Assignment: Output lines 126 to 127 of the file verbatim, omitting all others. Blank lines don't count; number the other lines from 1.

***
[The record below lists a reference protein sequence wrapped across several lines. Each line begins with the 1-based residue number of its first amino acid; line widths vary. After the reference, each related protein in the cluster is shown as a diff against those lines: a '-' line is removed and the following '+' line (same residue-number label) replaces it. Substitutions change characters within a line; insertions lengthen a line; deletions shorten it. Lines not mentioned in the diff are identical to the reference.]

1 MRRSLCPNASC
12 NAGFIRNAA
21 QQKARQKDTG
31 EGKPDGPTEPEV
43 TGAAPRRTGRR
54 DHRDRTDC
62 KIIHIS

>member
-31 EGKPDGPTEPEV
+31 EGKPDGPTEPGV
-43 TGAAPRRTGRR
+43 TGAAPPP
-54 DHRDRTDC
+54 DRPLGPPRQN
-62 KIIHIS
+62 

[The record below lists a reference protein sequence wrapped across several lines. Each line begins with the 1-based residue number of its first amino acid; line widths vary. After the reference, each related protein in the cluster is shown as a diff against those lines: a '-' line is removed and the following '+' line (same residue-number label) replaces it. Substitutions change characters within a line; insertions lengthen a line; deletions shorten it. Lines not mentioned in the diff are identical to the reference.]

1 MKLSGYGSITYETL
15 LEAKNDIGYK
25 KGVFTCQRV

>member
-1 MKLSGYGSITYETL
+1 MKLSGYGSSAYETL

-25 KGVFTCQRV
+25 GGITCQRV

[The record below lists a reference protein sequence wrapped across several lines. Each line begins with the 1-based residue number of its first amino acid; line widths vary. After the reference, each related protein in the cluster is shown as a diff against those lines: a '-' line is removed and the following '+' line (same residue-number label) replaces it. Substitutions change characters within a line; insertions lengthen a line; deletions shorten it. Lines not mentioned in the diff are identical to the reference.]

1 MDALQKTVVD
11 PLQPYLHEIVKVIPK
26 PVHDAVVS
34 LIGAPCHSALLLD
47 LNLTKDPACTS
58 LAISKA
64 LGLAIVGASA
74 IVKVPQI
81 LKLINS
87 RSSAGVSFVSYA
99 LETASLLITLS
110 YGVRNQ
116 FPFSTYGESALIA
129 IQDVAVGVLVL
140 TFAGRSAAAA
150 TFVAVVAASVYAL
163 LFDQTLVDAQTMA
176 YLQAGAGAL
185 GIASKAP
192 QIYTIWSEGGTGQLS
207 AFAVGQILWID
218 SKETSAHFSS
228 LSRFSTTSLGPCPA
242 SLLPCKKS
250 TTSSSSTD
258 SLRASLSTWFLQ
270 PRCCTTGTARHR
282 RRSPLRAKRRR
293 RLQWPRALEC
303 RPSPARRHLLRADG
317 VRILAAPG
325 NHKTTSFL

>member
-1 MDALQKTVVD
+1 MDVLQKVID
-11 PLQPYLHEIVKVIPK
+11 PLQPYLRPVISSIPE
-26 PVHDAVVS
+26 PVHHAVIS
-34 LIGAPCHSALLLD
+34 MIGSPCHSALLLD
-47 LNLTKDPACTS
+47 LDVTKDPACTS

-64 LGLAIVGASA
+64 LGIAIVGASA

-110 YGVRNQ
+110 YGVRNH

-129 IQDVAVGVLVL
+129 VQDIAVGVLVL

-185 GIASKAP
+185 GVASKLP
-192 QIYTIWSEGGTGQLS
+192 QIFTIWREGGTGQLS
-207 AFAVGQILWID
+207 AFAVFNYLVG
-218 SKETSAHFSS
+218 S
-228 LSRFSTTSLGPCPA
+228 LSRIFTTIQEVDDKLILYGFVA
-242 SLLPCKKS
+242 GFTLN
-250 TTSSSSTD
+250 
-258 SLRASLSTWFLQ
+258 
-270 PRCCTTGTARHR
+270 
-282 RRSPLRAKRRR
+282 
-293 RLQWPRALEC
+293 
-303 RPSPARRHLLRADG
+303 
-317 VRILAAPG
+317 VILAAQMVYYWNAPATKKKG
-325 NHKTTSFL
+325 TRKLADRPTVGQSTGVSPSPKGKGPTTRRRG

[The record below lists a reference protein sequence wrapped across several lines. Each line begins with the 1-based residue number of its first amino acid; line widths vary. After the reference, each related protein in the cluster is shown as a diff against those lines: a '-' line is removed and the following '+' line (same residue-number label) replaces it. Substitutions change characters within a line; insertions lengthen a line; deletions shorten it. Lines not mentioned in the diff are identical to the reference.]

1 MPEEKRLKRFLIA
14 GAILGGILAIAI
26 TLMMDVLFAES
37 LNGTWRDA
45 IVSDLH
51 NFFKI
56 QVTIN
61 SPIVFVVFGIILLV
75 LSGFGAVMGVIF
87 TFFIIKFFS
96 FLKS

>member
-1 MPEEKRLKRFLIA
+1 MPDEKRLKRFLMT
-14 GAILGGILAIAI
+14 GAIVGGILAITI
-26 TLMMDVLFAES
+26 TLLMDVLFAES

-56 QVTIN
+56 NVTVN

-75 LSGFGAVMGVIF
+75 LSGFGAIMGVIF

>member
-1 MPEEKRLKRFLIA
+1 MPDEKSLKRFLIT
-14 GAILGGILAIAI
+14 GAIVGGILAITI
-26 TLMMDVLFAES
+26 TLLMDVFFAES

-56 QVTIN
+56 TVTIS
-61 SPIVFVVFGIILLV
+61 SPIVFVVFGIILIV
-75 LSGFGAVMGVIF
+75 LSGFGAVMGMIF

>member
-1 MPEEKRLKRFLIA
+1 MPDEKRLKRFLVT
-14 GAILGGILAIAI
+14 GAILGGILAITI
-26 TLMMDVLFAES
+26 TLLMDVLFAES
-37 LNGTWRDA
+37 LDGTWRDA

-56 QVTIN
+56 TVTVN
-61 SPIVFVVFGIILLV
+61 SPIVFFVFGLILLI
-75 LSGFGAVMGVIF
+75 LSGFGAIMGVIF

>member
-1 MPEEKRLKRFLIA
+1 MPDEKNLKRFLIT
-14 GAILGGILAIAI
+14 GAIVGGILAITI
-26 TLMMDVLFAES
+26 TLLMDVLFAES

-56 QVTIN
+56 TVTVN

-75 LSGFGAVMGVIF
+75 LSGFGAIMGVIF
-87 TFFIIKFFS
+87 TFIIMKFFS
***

-75 LSGFGAVMGVIF
+75 LSGFGAIMGVIF